Iddat literally means to count. In Islam, iddat refers to a waiting period that a woman is obliged to observe in the event of her husband's demise or a divorce. She is required to stay within the confines of her home for a specified duration and cannot marry someone else in the iddat.
There are two types of iddat:
1. The iddat upon the husband's demise
The Noble Quran says: “For those amongst you who pass on, and leave behind wives, then they should wait (not remarry) for four months and ten days….” (Surah Baqarah)
It is obligatory for a woman whose husband has passed away to serve her iddat of four months and 10 days.
The iddat of a pregnant woman whose husband passes away terminates upon the birth of her child.
2. The iddat of divorce
The Noble Quran says, “Those that are divorced should wait (not marry) for three menstrual cycles.” (Surah Baqarah)
It is obligatory for a divorcee who menstruates to serve her iddat of three complete cycles.
The iddat of a divorcee, who does not naturally menstruate, is three lunar months (90 days). The iddat of a pregnant woman terminates upon childbirth.
There is no iddat for a woman who was divorced before the Nikah was consummated.
Commencement of iddat
Iddat begins immediately upon the husband's demise or upon the issuing of a divorce, even if the wife is not aware of this.
If she receives the news about her husband's death or the divorce at a later stage, then her iddat had commenced immediately from the time of his demise or from when the divorce was issued. Upon knowledge thereof she will abide by the rules of iddat for the remainder of the iddat.
If she was not informed at all and only came to know of her husband's demise or of the divorce much later, then the iddat is over. She will not be required to repeat the iddat nor is there any Qaza or penalty. She should engage in Istighfar and repentance.
Calculation of the iddat
If the husband dies on the first day of the Islamic month, then the four months and ten days of the Iddat will be calculated according to the lunar months that follow, though certain months may be twenty-nine days and others may be thirty.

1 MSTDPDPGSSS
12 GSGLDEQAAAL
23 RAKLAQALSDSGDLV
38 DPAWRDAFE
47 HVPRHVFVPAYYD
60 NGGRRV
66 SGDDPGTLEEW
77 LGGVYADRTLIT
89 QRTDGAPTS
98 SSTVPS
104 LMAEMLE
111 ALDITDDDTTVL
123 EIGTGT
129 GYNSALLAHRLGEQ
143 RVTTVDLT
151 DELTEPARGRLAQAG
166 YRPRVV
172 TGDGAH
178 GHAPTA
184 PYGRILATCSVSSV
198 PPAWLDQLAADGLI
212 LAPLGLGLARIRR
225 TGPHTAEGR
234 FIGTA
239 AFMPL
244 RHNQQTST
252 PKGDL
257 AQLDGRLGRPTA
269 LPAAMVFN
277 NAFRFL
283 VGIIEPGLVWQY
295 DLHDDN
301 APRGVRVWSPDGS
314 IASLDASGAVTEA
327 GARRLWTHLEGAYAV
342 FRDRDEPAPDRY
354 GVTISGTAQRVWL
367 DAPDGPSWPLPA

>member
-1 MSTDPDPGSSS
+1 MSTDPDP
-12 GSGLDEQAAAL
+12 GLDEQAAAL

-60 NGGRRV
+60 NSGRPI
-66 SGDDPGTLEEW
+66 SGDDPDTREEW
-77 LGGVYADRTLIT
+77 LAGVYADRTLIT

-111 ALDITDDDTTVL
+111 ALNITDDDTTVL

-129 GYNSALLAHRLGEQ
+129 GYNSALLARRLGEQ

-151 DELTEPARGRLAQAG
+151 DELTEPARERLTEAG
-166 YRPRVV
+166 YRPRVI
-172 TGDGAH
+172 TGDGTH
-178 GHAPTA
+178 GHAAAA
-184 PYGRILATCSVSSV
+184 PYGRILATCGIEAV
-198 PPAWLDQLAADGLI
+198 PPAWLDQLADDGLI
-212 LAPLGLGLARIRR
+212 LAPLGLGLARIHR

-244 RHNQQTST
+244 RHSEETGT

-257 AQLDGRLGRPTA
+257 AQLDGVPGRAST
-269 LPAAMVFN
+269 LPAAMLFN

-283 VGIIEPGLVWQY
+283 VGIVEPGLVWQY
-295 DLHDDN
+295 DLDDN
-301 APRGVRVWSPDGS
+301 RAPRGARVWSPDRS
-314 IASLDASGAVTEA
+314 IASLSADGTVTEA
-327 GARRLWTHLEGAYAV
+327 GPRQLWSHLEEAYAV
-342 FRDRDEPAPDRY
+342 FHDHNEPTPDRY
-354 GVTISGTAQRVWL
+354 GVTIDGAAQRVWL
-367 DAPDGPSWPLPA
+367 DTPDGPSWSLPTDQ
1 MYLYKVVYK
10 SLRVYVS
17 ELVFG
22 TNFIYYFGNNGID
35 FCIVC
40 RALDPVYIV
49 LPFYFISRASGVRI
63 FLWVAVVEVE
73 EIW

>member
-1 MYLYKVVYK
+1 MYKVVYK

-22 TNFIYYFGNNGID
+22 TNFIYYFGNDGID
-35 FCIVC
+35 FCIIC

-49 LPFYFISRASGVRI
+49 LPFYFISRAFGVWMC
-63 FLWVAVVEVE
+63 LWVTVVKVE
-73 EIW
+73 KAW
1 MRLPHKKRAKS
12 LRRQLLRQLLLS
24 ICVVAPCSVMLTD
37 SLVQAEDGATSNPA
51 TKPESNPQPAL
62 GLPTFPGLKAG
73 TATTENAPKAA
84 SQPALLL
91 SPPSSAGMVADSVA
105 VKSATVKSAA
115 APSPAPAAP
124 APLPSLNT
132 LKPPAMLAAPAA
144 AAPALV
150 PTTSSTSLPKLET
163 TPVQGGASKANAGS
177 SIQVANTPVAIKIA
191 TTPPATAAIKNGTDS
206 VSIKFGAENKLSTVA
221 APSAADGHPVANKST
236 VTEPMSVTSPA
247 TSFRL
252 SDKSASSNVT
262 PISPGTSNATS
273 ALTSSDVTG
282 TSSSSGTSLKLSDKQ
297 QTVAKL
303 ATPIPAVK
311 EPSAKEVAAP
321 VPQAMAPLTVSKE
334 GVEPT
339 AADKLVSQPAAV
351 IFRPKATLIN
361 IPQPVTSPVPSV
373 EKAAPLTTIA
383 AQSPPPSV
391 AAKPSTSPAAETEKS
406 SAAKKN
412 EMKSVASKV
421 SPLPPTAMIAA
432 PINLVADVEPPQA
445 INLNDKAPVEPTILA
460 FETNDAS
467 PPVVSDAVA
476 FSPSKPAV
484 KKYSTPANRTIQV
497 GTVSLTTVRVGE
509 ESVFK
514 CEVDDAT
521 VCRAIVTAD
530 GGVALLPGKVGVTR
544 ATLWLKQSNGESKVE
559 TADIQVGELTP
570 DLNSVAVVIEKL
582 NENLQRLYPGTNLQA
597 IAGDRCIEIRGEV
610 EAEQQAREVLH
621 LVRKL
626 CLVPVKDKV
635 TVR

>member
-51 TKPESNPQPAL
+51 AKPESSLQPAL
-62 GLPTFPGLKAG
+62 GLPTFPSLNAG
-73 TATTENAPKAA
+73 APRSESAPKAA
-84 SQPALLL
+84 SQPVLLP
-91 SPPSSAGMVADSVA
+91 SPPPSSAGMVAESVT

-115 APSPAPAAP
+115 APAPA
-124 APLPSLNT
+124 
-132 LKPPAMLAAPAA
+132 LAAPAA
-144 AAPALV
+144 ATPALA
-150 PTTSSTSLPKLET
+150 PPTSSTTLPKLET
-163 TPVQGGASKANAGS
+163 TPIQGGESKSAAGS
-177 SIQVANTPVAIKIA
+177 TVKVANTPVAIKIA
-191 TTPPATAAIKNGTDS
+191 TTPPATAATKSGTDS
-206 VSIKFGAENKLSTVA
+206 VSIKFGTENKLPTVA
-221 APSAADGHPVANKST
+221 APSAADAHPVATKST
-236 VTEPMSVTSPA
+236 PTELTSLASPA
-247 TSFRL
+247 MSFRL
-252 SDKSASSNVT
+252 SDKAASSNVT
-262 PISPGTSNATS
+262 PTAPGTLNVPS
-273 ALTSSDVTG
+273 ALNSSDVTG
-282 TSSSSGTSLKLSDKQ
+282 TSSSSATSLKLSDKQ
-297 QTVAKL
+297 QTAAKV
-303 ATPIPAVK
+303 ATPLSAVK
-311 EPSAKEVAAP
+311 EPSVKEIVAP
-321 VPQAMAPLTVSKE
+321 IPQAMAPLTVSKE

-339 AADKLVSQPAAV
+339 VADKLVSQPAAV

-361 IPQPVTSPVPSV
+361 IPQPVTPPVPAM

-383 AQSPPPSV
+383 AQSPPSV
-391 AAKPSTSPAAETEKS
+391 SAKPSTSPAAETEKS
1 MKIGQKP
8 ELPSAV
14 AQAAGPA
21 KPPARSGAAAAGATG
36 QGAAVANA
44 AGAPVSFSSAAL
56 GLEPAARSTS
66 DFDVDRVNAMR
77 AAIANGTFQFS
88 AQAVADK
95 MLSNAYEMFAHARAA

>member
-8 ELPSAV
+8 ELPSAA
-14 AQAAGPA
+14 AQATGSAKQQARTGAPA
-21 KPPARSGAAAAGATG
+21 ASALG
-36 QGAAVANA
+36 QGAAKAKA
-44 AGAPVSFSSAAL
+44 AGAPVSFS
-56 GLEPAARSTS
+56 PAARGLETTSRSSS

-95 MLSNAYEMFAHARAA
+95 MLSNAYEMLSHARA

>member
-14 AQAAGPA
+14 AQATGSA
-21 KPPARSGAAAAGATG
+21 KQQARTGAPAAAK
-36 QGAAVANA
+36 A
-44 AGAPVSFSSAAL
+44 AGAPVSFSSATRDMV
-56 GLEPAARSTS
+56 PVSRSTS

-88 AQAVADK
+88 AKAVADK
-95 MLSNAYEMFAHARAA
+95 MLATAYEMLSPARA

If the husband passes away anytime during the month then a total of 130 days shall be calculated - each day will be counted in 24-hour units from the time of demise.
Place of iddat
A woman shall observe her iddat in the house where she was residing at the time of the death of the husband or the termination of the marriage. She may move around freely within the home and its precincts without restricting herself to just one room.
In the event of need, the Jurists have outlined certain circumstantial reasons when a woman may move from her residence to serve her iddat elsewhere.
Maintenance during iddat
Principally, it is the duty of the husband to continue maintaining his wife after divorce for the duration of her iddat. Once the iddat period is over, the husband is not responsible for her maintenance thereafter.
After the iddat the father of the children will remain fully responsible for the maintenance of his children.
The widow shall not be entitled to any maintenance from the estate of her deceased husband during the period of her iddat, by virtue of her being an heir. She will, however, inherit from the estate of her deceased husband.
Mourning during iddat
It is natural and permissible for a woman to mourn the death of her husband. A widow will not adorn herself with bright clothing, jewellery, perfume, henna, surma, make-up, etc. However, she will maintain her cleanliness. If certain oil, surma or substance needs to be used for medicinal purposes, this will be permissible.
Miscellaneous rules of iddat
A woman in iddat cannot leave the home to visit the sick, attend a funeral or any other family or social event. Instances of dire need and emergency are an exception to the rule.
Travelling for Hajj or any other journey is not permissible during iddat. She may vacate the house of her late husband, in the event of some circumstantial need, e.g. fear, loss of property, danger to her honour, health risks, etc. She may move to a place where she can spend her iddat comfortably.
A woman in iddat is forbidden from entering into a contract of Nikah or accepting a proposal for marriage whilst in iddat.
Regrettably, some women choose to continue life as normal in iddat without observing the laws and requirements of this important injunction. One should adopt Taqwa and reflect over accountability to one's Creator.
A woman in iddat should set out a routine of recitation, Duas, Zikr and reading of Islamic literature etc. to utilise her time beneficially and assist her emotionally in the iddat.
This publication outlines some basic rules of iddat. One should refer to the Ulama for more details.
NB. These rulings are in accordance to the Hanafi School of Jurisprudence.